Ever feel completely perplexed by seemingly small situations? No? Just me? Three days ago, I sat in a room I frequented often last fall. It was once, “The Imagination Station” (or something like that) at our local library. It was full of play kitchens, puppet show booths and toys. My children loved it. After, many months away from the library, we sat in the same room. It was familiar but noticeably different. The room is bare. No toys, no play kitchen and no puppet show. Jane is also absent from the scene. Added are taller kids with masks covering their face and a little baby. Every now and then I become completely bewildered by situations like this. Disorienting is maybe the best term.
A couple of weeks after Jane died, I found myself in a small group Bible study. Someone mentioned the importance of “knowing true North in a storm”. I was struck by this statement, because it’s completely true but we also get it completely wrong. No captain waits to find true North after the storm begins. When the waves are crushing, the wind is fierce and the sky is dark, it is too difficult to find your direction. But as people we do this all the time. Circumstances become hard, suffering is surprising and life changes in a moment. Suddenly we start grasping at straws, trying to find true North. We’re trying to orient in the storm, but it is too difficult.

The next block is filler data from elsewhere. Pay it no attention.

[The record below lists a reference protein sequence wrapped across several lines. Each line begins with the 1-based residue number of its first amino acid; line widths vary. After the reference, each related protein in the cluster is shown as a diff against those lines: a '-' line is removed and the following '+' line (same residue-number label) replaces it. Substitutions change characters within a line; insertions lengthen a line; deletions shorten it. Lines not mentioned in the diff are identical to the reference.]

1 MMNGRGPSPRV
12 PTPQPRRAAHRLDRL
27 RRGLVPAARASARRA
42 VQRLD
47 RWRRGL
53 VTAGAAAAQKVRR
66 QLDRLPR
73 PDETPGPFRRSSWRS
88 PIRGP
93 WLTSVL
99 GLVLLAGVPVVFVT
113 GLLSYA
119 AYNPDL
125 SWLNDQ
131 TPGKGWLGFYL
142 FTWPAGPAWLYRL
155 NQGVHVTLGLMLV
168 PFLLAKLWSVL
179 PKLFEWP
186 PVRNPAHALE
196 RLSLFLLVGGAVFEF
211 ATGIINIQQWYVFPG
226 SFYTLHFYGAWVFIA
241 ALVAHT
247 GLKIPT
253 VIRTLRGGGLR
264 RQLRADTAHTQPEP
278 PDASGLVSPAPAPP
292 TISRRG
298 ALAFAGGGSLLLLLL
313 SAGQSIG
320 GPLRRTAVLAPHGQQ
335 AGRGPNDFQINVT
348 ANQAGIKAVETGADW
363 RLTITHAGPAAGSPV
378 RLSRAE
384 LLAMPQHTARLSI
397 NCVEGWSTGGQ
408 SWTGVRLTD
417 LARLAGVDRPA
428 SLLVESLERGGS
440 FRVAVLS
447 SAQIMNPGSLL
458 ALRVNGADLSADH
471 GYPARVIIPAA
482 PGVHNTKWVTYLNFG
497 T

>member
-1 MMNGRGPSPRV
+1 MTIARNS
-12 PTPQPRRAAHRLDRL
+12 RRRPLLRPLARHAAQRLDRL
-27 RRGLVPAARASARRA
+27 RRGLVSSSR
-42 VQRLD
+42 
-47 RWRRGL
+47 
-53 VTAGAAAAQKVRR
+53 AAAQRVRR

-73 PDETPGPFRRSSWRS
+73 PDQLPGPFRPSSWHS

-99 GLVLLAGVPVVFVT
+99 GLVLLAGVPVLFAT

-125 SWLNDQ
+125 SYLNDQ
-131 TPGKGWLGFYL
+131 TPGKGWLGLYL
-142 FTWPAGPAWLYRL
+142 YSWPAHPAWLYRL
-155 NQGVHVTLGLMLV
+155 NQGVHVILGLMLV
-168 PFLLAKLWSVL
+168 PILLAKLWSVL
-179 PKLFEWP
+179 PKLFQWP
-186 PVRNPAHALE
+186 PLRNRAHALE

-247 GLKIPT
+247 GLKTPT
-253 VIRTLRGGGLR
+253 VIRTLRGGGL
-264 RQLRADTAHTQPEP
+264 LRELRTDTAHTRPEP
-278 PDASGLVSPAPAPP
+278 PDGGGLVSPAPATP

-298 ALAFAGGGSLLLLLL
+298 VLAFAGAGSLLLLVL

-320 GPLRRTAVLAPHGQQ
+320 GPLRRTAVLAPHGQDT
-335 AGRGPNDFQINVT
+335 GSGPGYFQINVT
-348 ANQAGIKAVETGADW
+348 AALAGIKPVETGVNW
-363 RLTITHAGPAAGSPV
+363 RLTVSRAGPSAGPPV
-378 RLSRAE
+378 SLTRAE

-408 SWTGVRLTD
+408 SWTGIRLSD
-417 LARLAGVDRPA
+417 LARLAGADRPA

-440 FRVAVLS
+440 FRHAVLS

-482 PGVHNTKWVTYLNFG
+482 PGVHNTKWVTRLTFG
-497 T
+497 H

Circumstances become hard, suffering is surprising and life changes in a moment
People ask us why our faith is strong. I’m here to say, again, that our faith is a direct derivative of the God who merits our faith. I also want to stress that we knew Jesus was the Way before the storm hit. I can hear his voice in the midst of the storm, because I learned it in the quiet. Life is still strange and I’m often grief stricken and baffled. I encourage you to meet Jesus. Learn his voice while it is quiet, because you will desperately need him when the storm comes.
I can hear his voice in the midst of the storm, because I learned it in the quiet.